Sometimes I wonder if God isn’t some evil scientist.
This is because there are days when I would swear upon a Bible that my children have been genetically engineered to drive me into a mental institution.
This is especially the case during the toddler years. I know, I know…I’m neglecting those teenager years, but for right now I am putting adolescence firmly in the mental box labeled “we’ll cross that bridge when we come to it.” Please indulge my need to maintain my blissful ignorance for as long as possible.
Case in point. Yesterday morning Franck was away on a business trip. I had to get the bevy up, dressed, fed, and out the door to school and daycare all before I had actually woken up (just for the record, this happens around 1:00pm most days).
While making breakfasts I carefully cut up Clem’s banana into small pieces so that I wouldn’t have to deal with a choking episode alone. You may remember that I have now officially developed a full-fledged choking paranoia due to several near-death experiences with my girls.
So does Clem pick up my carefully cut up pieces and chew them nicely?
Oh no, that would be far too easy.
Instead she shoves the entire contents of the bowl (equivalent to an entire banana) into her tiny mouth and then tries to swallow it. Without chewing. After all, chewing is so boring! What a waste of time. Who needs it?
Luckily Charlotte is more awake than I am, so I hear her yell while I am in the middle of packing lunch bags (and let me just say – lunches – ugh! the French cafeteria system is SO much better for Moms) “MOM, CLEM IS CHOKING!”
My heart stops yet I somehow manage to run to the table, grab a banana-stuffed, choking, rapidly oxygen deprived child, turn her upside down, do baby Heimlich, plus fish out banana with my finger. Finally I am able to clear her airway. The sound of her cough, and then her cry, is akin to the bells of paradise.
It takes a good minute or so for my heart to start back up again, but do I have time to collapse somewhere and recover? No. I still have three girls to get out the door.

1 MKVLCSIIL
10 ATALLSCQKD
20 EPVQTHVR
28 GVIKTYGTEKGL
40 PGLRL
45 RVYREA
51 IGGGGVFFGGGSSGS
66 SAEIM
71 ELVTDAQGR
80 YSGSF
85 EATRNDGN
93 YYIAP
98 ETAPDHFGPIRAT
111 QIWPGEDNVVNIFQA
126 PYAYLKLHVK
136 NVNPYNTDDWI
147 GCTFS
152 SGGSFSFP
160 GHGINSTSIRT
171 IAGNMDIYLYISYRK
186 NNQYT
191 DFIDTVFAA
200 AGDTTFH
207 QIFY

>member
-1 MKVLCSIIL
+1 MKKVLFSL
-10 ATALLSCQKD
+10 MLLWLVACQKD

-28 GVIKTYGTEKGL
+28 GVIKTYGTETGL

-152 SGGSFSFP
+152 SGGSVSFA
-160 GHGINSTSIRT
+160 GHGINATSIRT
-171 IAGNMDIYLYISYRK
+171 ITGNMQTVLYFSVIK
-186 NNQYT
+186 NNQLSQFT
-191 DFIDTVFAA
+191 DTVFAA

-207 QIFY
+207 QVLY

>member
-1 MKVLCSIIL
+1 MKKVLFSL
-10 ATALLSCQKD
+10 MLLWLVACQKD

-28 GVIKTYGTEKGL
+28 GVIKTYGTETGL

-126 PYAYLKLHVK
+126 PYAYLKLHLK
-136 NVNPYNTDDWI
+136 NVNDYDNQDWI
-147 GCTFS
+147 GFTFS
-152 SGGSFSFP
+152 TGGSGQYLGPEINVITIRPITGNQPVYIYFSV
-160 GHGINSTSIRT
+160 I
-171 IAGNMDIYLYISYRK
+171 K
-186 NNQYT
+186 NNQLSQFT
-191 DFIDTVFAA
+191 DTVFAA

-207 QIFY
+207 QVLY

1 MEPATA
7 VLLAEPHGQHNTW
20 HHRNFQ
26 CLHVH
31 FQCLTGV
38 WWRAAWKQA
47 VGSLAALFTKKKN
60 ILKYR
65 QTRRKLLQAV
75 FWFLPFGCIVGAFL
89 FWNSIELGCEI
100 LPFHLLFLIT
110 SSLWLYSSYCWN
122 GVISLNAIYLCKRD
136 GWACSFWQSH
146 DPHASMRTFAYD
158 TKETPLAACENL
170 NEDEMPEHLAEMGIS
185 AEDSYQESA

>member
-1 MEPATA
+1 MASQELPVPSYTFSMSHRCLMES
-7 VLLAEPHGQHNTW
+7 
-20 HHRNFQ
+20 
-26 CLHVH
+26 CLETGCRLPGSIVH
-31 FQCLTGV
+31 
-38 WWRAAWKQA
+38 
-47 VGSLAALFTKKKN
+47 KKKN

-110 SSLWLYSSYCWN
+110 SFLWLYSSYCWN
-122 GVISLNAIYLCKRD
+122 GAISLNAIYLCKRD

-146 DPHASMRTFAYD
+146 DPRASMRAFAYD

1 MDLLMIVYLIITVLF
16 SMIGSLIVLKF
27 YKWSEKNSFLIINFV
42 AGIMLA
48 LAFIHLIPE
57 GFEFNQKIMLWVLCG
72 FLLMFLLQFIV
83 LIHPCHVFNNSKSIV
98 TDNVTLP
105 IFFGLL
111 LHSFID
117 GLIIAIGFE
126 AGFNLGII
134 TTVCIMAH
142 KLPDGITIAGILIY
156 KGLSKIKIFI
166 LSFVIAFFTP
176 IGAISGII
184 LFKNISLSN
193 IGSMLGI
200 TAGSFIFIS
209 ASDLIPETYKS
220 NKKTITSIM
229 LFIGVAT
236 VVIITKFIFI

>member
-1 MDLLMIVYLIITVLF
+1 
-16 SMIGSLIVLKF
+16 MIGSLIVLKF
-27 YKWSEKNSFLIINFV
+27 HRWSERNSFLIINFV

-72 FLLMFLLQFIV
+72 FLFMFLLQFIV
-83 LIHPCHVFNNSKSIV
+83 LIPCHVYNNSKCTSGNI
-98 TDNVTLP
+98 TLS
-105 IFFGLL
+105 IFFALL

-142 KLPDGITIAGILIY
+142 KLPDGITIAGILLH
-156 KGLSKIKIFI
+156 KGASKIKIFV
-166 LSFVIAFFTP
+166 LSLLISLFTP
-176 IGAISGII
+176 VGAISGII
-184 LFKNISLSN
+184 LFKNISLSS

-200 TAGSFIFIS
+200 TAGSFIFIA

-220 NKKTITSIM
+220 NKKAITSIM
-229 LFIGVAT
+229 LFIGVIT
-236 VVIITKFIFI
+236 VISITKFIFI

I have to say that as far as parenting moments go, the whole choking thing is one aspect I unequivocally, completely, totally hate. Same goes for cleaning up barf, and your child telling you that they have lost yet another item of their brand new (and very expensive) school uniform.
In France parents are very realistic -some would say blunt -about hating, yes, hating, certain aspects of parenting.
One of my French friends whose son has recently crossed over into teenagerhood unapologetically told me, “I hate how he smells now and oh-my-God are teenage boys ever hideous looking! Their noses are huge and they have zits everywhere. Plus he is always getting in trouble and doesn’t listen to a thing I say anymore. So far I am just hating this stage.”
I somehow don’t feel as free here in Canada to fess up to the fact that although I love my children, there are moments of parenting that as far as I can tell, have absolutely no redeeming qualities whatsoever. Well…except along the lines of my beloved “You can’t scare me – I have kids” fridge magnet.
North American society seems particularly in love with platitudes. I often hear parents here bang on about how they “love every minute of it.”
And I feel like saying, “Really? Do you really love every minute of it? Do you truly love that shaky, adrenaline-sick feeling that overcomes you just after you have fished a foreign object from your child’s windpipe or just barely whipped them out of the way of an oncoming vehicle?”
Yet I don’t say that here, because I find that it is hugely frowned upon as a very unpolitically correct thing to say. The people love their platitudes, damn it, and if you question them you must be a Bad Parent. Worse yet, a Bad Person.
Society at large here seems to be so black and white about parenting that when we admit that we hate certain aspects of it, it is somehow inferred that we hate our children too.
For their part, the French have always been better at accepting that aside from little bits of black and white, life is mainly made up of grey areas (just watch pretty much any French film like Cedric Klapish’s “Paris’ for confirmation of this).
The French don’t go in for platitudes, or indeed anything that oversimplifies this crazy, up and down roller coaster that is the human experience. To oversimplify it is to do it a disservice.
They believe that it is precisely those paradoxes – like hating aspects of parenting yet still loving your child – that make parenting so rich and so human.
And you know what? So do I.